KISS the Cook: 3 Simple Recipes to Conquer Cooking
By Kimberly Alexander
Ah, the good ol’ days! Back when life was easy... Back when everyone was happy… Back when none of that was actually truer than it is or isn’t now.
You see, life has always been easy… and hard. People have always been happy… and unhappy. At some point in the future people will look back to our time now and reflect on “the good ol’ days of 2019.” It’s human nature for people to be dissatisfied with their circumstances; it’s what keeps societies “progressing.” The problem is that progress in one area seems to lead to degradation in another. Nothing comes without a cost. We soon forget about the benefit of what we developed and instead focus on how things are going wrong in another area. I’ll give you an example:
We developed cars that can take us from place to place super fast so we theoretically have more time to spend with our friends and families and do other things we want to do that day. But now we complain about traffic, road conditions, the price of gas, climate change, and low back pain and shoulder tension from all the time we spend sitting in our cars. Think about it – How many times have you heard a conversation about any of the negative things I just listed? In contrast, when was the last time you exclaimed to a friend, “Cars are amazing! They allow me to live in my favorite neighborhood in the house I want to live in and still keep my job across town and my gym membership across the bridge and still make it home in time to make dinner and watch GoT before bed!”
But out of our dissatisfaction, more “progress” is borne: Apps are developed that tell us alternate routes to avoid traffic (that we complain about when they get it wrong); taxes are imposed to improve road conditions (that we complain about being expensive and not wanting to pay); hybrid cars are developed to reduce gas consumption (but they are too expensive and their batteries are bad for the environment); you go see a chiropractor and massage therapist (but complain because they aren’t covered by your insurance).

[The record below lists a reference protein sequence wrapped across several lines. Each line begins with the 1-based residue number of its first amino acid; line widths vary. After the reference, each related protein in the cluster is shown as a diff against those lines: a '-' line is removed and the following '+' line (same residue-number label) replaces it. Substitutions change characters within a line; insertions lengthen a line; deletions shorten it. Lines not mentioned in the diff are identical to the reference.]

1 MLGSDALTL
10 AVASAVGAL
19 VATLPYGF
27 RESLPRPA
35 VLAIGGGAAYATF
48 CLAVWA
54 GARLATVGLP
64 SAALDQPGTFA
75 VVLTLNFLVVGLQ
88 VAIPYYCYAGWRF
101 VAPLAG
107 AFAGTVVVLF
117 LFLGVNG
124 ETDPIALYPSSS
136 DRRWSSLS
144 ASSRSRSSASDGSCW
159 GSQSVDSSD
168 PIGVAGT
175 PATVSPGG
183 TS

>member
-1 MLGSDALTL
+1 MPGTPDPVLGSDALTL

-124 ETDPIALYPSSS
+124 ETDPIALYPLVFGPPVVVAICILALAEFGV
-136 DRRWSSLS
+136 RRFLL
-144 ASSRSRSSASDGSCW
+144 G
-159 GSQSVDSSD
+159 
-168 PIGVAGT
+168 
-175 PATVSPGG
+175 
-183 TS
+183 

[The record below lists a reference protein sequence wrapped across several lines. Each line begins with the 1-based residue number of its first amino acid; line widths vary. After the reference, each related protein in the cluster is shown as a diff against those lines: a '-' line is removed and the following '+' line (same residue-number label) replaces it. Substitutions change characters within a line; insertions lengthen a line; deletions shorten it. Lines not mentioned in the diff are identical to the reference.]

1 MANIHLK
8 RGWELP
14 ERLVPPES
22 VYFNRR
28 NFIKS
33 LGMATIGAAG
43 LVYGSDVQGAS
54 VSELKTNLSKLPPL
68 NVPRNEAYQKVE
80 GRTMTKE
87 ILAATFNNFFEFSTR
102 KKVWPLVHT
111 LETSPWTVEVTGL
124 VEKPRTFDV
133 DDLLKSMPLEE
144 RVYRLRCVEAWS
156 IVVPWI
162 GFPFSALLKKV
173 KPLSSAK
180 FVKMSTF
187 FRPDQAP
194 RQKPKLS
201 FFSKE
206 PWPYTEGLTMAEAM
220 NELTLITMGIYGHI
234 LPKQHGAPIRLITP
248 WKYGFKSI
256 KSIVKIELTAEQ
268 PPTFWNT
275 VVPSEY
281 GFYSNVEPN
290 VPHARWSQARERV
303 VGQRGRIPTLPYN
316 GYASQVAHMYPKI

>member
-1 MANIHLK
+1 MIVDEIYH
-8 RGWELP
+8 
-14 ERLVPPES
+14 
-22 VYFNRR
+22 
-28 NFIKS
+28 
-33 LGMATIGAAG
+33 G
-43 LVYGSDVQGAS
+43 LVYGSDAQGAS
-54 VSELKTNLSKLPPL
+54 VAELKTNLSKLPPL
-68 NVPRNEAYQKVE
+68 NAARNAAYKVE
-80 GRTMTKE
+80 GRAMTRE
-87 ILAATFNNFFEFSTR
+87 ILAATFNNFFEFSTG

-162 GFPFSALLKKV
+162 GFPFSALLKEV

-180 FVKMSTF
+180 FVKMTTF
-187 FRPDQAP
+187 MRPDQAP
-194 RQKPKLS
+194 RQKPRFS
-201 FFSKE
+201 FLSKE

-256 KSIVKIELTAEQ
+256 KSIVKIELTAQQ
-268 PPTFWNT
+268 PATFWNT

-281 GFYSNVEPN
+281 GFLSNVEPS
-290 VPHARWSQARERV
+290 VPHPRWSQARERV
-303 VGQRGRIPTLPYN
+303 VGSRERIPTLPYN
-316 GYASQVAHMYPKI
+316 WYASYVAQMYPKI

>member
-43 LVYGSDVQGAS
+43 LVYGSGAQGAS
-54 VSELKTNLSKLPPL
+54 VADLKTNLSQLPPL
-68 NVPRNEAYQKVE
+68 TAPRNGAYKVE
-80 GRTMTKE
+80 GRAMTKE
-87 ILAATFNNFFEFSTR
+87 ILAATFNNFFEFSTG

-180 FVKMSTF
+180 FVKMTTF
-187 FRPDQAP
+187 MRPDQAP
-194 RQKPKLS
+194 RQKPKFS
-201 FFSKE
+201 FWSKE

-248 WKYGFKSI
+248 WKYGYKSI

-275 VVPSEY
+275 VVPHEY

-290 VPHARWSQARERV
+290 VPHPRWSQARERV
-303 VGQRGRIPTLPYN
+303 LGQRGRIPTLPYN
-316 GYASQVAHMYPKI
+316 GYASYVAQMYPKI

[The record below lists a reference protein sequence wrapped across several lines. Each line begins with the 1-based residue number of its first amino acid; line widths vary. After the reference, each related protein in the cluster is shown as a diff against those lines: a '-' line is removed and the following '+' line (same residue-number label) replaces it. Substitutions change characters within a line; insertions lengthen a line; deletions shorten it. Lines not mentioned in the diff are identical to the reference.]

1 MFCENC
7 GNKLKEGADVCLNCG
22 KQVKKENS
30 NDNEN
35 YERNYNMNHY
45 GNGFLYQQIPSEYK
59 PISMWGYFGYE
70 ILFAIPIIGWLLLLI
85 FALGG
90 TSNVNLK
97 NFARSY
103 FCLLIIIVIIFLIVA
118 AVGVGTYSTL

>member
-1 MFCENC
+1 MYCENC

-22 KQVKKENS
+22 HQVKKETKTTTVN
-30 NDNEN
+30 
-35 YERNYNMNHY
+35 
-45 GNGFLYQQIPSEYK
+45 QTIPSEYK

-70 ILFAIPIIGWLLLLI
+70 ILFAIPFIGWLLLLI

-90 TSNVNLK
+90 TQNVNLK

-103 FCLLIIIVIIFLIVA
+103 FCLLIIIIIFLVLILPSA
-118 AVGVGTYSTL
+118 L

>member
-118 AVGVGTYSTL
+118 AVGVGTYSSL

Do you see where this is going?
One solution that would rid ourselves of all these problems is to strip away the “progress” of cars and return to walking or riding a horse everywhere we needed to go. But that is obviously unrealistic. And, while I could (and maybe should?) be writing about all the different ways we can get movement in our day to mimic the health benefits of walking and horseback-riding all day long, my inspiration for this blog was actually related to cooking.
Just as cars were developed to “help us” “save time” to do other things we wanted to do, so were processed and fast foods. This was the “progress” that was going to rid us of the burden of having to cook our meals. The trade-off was our health (and, in my opinion, a disconnection of ourselves from the ecology of life). Just as getting rid of cars would be the most effective solution to all the problems listed above, the most effective solution for all our health problems would be for us to start growing our own food or walking to market to buy fresh meat and produce from our neighbors, and then preparing each meal fresh right before eating it. This is obviously unrealistic in today’s society. But the solution is also not take-out. So what do we do?
If you are like most people who grew up in the era of processed food, you are probably new or new-ish to cooking and just don’t feel confident in the kitchen. Cooking meals probably takes a long time because you aren’t that good at it yet. Consequently, your home-cooked meals have probably looked like some version of chicken breast and steamed broccoli. Trust me, if that was what I was eating on the regular, I would want take-out, too!
Dirty Health is all about starting somewhere. Yes, it is ideal for your health to enjoy home-cooked meals most of the time, but it doesn’t have to be complicated. When it comes to your health, simple is better than not at all (and simple doesn’t have to mean boring chicken and broccoli!). Here are three recipes for breakfast, lunch, and dinner that ANYONE with any level of experience can successfully make and actually WANT to eat regularly. Save “fancy” for a special occasion until you develop enough skill to whip up something different in the same amount of time it takes you to make these first. We believe that you can eat some iteration of these recipes every day of the week and not get bored, especially if you *occasionally* eat out once in a while.
Roasted veggies over greens with eggs and sauerkraut